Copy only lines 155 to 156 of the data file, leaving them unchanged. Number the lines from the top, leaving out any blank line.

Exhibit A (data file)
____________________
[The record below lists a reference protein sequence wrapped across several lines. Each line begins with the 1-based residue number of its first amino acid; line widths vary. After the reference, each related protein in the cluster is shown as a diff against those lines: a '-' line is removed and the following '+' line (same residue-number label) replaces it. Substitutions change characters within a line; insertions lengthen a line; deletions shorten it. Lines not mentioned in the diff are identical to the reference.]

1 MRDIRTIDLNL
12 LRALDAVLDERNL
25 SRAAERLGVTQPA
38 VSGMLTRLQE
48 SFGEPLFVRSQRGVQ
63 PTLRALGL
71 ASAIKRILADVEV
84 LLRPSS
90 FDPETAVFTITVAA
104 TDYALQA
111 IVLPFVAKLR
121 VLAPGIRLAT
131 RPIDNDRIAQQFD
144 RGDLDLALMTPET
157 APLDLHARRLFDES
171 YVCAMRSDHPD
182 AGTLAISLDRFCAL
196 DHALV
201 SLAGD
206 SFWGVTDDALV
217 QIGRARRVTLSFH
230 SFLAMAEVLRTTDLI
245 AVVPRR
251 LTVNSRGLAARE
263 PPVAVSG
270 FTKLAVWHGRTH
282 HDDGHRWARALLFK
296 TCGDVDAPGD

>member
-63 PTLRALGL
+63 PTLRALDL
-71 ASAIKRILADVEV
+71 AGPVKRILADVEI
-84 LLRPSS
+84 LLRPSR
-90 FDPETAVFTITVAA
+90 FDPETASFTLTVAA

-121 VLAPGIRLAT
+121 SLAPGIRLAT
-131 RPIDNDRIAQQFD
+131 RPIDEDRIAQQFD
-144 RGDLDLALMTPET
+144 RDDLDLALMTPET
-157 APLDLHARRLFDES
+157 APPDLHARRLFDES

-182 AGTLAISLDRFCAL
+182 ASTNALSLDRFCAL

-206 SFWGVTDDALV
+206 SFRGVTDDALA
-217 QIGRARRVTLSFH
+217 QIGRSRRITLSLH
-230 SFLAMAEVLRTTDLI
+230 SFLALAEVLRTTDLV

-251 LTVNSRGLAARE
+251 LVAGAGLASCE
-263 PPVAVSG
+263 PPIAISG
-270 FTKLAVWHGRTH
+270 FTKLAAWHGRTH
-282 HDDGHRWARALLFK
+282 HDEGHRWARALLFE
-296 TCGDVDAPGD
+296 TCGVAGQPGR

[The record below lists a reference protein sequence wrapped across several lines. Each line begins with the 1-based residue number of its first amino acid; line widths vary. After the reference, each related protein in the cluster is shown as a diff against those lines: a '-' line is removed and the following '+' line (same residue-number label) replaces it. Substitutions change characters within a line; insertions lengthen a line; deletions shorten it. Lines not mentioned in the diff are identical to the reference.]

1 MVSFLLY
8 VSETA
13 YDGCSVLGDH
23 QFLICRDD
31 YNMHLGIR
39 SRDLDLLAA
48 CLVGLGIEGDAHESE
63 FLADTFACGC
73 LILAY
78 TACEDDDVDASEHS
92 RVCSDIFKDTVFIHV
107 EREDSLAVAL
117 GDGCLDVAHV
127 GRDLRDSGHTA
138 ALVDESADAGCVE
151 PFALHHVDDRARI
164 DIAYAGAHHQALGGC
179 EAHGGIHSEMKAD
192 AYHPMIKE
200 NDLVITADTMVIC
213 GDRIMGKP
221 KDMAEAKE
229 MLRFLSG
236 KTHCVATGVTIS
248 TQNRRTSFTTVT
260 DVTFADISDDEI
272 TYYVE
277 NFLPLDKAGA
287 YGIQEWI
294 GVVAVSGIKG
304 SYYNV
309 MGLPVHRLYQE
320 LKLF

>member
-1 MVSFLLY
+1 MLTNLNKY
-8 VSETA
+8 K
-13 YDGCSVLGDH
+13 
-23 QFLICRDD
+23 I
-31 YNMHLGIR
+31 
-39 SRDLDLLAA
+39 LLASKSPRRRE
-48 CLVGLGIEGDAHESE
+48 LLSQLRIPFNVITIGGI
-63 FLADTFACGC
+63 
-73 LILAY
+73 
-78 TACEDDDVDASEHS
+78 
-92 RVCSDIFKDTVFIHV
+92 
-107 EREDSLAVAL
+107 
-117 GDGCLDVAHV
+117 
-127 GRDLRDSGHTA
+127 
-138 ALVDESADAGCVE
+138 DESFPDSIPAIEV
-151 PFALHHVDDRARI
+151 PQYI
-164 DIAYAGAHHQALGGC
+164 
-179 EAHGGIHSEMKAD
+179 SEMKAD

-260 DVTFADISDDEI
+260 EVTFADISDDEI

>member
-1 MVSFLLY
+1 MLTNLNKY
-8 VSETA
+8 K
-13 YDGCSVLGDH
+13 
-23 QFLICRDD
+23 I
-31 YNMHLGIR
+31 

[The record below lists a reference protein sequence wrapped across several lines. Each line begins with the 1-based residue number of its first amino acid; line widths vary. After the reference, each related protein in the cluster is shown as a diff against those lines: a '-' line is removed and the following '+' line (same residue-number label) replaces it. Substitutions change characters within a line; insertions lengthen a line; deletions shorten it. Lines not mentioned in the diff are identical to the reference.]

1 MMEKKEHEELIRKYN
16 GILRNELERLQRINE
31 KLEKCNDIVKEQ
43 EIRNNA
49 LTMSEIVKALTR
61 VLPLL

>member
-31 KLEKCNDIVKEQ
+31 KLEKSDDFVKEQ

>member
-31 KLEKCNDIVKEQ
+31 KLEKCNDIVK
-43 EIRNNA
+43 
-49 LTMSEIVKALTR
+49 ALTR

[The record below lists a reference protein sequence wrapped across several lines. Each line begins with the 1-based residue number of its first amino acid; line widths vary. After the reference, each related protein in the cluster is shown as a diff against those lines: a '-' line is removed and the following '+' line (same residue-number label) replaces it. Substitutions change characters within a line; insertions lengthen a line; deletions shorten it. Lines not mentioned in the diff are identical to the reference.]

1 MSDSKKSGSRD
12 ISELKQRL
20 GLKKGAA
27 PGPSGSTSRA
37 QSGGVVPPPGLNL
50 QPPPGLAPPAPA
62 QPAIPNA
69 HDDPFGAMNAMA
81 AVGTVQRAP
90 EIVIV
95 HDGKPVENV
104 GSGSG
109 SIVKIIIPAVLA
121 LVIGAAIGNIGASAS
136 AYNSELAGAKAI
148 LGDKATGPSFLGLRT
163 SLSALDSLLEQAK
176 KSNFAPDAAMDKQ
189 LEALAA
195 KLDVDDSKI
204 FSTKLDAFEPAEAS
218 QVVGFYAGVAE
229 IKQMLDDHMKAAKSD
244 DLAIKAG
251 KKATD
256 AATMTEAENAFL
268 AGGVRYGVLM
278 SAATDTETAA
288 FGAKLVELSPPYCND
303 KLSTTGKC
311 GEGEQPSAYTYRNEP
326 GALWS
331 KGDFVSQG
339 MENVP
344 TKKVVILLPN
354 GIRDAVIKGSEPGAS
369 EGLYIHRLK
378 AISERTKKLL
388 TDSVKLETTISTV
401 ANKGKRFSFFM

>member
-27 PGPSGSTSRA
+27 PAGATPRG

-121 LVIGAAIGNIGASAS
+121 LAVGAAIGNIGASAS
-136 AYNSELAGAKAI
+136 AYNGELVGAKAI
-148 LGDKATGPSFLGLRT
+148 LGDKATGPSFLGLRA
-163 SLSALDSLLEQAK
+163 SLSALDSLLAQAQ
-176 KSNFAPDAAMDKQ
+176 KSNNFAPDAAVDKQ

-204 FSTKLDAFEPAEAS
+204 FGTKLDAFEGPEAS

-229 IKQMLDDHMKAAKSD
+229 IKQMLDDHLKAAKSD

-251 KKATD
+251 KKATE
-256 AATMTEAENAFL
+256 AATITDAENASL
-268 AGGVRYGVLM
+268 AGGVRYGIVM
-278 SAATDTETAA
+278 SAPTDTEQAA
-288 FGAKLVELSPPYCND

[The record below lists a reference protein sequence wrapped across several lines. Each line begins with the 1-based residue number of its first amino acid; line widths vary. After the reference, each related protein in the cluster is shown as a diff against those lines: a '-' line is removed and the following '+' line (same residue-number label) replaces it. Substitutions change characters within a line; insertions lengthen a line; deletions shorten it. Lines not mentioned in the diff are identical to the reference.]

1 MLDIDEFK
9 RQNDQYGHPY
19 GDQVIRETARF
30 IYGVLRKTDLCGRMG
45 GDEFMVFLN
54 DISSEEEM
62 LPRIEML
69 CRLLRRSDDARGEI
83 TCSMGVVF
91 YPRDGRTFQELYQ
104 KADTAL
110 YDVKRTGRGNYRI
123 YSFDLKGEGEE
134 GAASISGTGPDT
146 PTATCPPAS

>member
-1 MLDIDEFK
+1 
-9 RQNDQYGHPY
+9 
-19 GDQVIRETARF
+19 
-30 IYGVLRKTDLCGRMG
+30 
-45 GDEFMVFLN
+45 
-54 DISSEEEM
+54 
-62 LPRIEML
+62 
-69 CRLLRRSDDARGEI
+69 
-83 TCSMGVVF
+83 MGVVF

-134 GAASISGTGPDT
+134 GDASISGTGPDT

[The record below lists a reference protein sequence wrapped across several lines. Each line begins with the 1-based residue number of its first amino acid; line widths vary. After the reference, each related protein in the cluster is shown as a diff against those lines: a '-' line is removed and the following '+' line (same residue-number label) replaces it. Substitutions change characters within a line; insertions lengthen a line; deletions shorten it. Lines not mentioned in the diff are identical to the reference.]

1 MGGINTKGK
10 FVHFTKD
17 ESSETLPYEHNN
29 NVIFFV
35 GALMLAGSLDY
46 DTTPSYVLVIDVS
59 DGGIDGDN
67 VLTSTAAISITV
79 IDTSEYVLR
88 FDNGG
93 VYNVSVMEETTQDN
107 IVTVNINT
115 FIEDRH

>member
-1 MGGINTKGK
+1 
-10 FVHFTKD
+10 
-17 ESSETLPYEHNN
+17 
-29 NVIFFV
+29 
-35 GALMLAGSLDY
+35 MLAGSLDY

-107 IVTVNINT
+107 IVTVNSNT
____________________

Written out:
61 VLPLL

>member